Last Sunday, I spent 2 hours in a car with one of the most renowned sociologists of the 20th century. Peter L. Berger, born in Austria in 1929, is the Distinguished Professor of Sociology at Baylor University, where he serves his post by visiting Baylor about three times a year to give lectures, meet with students and faculty, and just basically be awesome.
To provide a sharp contrast, I am a first year grad student in Baylor’s sociology of religion program. I am neither distinguished nor a professor, and by all accounts I’m very new to the subject of sociology.
Despite my amateur status, the moment came a few weeks ago when the department’s academic secretary informed us lowly PhD students that Dr. Berger was coming to town and needed a ride from the Dallas-Fort Worth aiport. I volunteered immediately, and just about as soon I realized that I was going to need to clean out my car and bone up on my Bergerianisms.
Fortunately, I had read a few of Dr. Berger’s books before. In his 1967 classic, The Sacred Canopy, Berger develops the idea that reality is socially constructed. We make the world even as we are made by it. Further, since we are deeply relational creatures who desire to have meaningful and purposeful lives, our acts of culture-making are by their very nature social processes which attempt to understand the world. It is here where Berger’s unique insights as a theologian and sociologist converge, for Berger realizes that religion is simultaneously something we cannot live without and something we help bring into existence.
The fact that we help bring religion into existence does not preclude the existence of God either. Standing Marx and Feuerbach on their heads, Berger suggests in the appendix of The Sacred Canopy that perhaps “man projects ultimate meanings into reality because that reality is, indeed, ultimately meaningful….” As I found out over the course of a long car ride, Berger himself is “incurably Lutheran,” and he seemed fond of saying that his religious beliefs hadn’t changed since he was a teenager.
Another one of Berger’s lasting contributions for the subject of religion is his idea of “plausibility structures.” Basically, the likelihood that we will believe in this or that proposition depends on our social surroundings more than we realize. We might like to think that advertising doesn’t work on us, for example, or that we arrive at our most cherished beliefs simply because we are smart and found out what is true independent of other influences, but that is simply not the case. Whether we’re dealing with constant media exposure or the formation of our faith, we become the kinds of people we see and interact with most often.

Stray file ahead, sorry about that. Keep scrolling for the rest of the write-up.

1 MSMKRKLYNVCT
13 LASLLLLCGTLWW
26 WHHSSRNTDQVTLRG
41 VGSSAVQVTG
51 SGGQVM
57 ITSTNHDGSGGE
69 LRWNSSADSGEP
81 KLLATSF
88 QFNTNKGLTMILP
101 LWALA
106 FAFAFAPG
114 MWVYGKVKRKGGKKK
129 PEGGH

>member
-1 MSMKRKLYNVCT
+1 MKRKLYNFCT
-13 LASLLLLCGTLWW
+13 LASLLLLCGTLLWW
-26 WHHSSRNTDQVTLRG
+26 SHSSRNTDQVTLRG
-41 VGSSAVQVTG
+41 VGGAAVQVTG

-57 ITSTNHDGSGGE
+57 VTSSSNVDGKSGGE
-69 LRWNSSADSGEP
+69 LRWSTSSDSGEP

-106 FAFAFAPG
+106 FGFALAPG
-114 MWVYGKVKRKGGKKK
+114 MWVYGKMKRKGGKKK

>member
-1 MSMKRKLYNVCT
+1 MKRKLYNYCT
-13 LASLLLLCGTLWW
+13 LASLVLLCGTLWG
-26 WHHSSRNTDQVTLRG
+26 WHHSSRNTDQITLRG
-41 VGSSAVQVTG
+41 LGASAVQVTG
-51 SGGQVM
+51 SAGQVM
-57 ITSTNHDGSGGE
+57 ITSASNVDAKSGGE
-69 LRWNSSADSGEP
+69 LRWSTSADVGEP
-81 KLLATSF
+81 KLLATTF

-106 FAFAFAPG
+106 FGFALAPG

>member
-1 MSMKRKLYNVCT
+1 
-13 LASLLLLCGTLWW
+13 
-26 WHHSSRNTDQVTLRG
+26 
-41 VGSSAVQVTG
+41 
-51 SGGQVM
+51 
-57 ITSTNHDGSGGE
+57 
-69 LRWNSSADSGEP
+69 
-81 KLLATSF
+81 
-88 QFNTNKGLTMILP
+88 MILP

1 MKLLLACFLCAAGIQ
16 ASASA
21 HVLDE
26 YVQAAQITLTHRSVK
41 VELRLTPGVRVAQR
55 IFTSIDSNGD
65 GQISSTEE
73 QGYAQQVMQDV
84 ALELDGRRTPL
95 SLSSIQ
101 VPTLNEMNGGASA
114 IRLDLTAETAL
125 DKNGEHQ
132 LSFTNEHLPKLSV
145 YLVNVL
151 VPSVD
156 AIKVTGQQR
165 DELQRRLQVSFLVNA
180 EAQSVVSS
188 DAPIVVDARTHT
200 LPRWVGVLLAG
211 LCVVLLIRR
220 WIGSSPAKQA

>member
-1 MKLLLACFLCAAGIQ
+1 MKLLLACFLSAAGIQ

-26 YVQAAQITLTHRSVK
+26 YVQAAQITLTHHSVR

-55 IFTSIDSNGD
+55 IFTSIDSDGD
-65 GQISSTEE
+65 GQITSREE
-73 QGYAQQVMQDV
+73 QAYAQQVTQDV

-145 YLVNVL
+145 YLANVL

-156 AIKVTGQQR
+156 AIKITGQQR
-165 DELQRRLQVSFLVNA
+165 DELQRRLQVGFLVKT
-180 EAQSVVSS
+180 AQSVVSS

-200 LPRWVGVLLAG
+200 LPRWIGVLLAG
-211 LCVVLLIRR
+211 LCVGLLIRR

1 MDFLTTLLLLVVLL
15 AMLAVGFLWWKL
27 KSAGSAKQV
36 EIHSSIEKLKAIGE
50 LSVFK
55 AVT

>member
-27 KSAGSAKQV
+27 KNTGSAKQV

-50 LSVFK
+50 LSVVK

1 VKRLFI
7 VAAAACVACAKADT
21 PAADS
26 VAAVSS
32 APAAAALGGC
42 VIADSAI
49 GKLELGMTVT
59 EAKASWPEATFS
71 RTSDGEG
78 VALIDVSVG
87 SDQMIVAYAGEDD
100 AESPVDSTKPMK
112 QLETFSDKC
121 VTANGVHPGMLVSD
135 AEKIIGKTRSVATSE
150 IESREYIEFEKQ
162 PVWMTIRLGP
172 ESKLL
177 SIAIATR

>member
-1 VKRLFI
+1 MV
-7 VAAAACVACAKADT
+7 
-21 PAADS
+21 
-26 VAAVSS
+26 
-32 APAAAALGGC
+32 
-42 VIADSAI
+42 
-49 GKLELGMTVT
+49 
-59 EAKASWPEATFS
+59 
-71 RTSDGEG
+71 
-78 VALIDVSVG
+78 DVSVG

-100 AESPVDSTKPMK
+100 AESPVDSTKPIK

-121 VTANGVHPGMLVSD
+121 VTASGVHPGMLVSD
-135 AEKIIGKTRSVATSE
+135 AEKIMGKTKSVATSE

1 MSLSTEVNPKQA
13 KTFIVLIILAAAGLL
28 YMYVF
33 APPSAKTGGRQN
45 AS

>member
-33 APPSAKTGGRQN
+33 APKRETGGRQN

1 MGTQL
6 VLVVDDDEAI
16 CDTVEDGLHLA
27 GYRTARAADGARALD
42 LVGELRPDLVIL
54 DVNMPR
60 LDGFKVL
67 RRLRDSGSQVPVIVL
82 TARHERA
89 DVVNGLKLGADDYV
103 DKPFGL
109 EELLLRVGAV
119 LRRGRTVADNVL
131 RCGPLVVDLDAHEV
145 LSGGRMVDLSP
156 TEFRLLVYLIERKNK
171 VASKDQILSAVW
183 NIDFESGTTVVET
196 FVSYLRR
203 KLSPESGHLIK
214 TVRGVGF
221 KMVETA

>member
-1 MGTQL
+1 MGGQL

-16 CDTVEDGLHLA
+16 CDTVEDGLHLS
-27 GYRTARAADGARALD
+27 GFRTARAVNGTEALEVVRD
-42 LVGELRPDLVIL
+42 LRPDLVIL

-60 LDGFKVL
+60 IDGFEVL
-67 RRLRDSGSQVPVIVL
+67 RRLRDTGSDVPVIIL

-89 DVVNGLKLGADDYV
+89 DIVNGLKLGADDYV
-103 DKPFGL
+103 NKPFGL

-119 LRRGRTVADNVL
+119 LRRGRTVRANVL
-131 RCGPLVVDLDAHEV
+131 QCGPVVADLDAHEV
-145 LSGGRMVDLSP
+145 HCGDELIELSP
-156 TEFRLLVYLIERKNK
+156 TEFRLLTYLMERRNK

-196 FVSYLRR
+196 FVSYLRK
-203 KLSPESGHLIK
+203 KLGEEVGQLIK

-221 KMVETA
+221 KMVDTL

For Christians, this means that the Gospel is best shared when it involves a community of people that can sustain, nurture, and love others on a consistent basis. Historically, the Church has served this function when it invites outsiders to see what the Christian life looks like on the inside, but deprived of some of the Bergerian insights just mentioned, it may fall back on bad habits.
None of this, mind you, was what I ended up talking about with Dr. Berger. As it turns out, he really just wanted to tell me jokes. Interestingly, amongst all the sociological and theological discoveries Berger has made over the course of a prolific academic career, one of his most prized beliefs is that comedy is a more profound genre than tragedy. Not only do we prefer laughter to tears, but the very fact that we live in a world capable of laughter is for Berger a clue into the nature of ultimate reality and, for that matter, a promise of redemption. So if you ever get a chance to go road tripping with Peter Berger, get him to tell you about the guy at the bar who owned a piano-playing, ventriloquist mouse. It might just make you laugh, and maybe that means that in the grandest scheme of things, all will be well.